Dealing with toddler tantrums

Dealing with toddler tantrums

We used to think that toddler tantrums were always about getting more attention. It made sense then, to follow the conventional advice to ignore toddler tantruming and withdraw attention so the child’s negative behaviour wasn’t reinforced. However, we now understand much more about the way a young child’s brain works and there are changes in the recommendations around how to manage tantrums.

Sometimes tantrums are a signal that young children need more, not less attention.

At what age do tantrums happen?

Temper tantrums tend to peak in children aged between 2-3.5 years, especially when there are changes in the family or household. When parents see their child being overwhelmed and tantruming, this can be a trigger for parents to behave in ways which reflect their own childhood experiences. Being ignored and not having their feelings acknowledged, particularly anger, was a common experience for many children who are parents today.

It's important to look for reasons why children tantrum so they can be managed in the best way.

Why do children tantrum?

Temper tantrums are commonly a sign of frustration in a young child, often based on a situation they don’t understand and can’t control. Tantrums are also generally about anger, loss and disappointment. Small people can have big feelings but they don’t understand they can’t always have and do what they want.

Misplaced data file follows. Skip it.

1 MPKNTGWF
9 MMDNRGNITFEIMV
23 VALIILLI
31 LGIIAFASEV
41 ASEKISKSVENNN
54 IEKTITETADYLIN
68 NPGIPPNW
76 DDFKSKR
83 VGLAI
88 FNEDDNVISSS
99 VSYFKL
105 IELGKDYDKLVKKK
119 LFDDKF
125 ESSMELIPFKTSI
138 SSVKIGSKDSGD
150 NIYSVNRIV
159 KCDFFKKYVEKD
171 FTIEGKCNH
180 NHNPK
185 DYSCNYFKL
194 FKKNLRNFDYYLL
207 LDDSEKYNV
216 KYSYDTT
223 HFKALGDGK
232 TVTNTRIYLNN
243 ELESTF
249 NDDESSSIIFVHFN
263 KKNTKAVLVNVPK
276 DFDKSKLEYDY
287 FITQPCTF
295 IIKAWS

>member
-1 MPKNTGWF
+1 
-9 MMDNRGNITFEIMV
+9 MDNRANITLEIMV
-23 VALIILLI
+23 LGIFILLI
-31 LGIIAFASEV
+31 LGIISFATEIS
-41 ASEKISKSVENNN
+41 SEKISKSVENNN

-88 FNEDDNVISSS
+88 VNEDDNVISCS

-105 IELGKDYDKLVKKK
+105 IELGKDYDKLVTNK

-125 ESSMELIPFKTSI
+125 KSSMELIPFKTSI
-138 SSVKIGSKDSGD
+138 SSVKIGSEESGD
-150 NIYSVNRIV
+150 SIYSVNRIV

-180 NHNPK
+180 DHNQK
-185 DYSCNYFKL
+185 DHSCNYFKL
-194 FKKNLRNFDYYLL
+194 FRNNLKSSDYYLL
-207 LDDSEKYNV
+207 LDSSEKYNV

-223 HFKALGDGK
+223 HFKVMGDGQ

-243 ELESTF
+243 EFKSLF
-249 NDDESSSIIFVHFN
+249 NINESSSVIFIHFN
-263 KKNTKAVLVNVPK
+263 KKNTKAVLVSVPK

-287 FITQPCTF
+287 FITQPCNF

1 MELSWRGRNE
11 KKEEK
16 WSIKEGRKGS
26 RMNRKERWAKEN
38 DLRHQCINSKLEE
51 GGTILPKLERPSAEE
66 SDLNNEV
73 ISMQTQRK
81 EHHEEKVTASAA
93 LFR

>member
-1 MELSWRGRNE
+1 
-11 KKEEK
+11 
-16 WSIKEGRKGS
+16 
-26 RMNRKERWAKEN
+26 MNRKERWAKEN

Over thousands of hours, parents help their children to learn how to manage emotions and regulate their feelings. But as a child is developing language and ways to express how they’re feeling, they tend to resort to tantruming to tell the world how they’re feeling.

What is the best way to manage my toddler’s tantrums?

Try to think about your child’s experience and why they behave as they do. Tiredness, hunger, boredom and sheer frustration increase the likelihood of tantrums. Some children are more easily frustrated than others, who may be more patient and relaxed.

Whatever your child’s personality and temperament, you’ll have a more peaceful life if you try to work out the best ways of managing their outbursts.

  • Be patient and kind. Sometimes the best way to manage a toddler’s ‘emotional storms’ is to sit quietly and be physically present with them until they calm. This takes more than a little self-control, but it’s a great way to help children feel secure when their emotions are overwhelming them.
  • Try to avoid tantrums happening in the first place. This won’t always be possible but if you can, manage the boredom/hunger/frustration cycles which often lead to tantrums.
  • Be consistent in your expectations. If you ‘give into’ your toddler’s demands, they’ll quickly learn this is a good way of getting what they want.
  • Praise your toddler when their behaviour is positive. We all respond better to positive recognition and children are no different. Describe the behaviours you’d like to see more of, rather than saying “you’re a good boy”, say instead “I like the way you’re sharing”.
  • Give your toddler lots of affection with cuddles, kisses and hugs. They need to feel you’re a safe and secure presence in their life. Your actions, as well as words, make a huge difference.
  • Try to distract your toddler as a tantrum is building, by taking them to a different location and removing them from a situation. Short circuiting a tantrum is a good strategy if it can be done.
  • If they are about to hurt another child (or you), hold them gently but firmly and wait until they calm down, then explain to them what you expect.

Written for baby U by Jane Barry, Midwife and Child Health Nurse.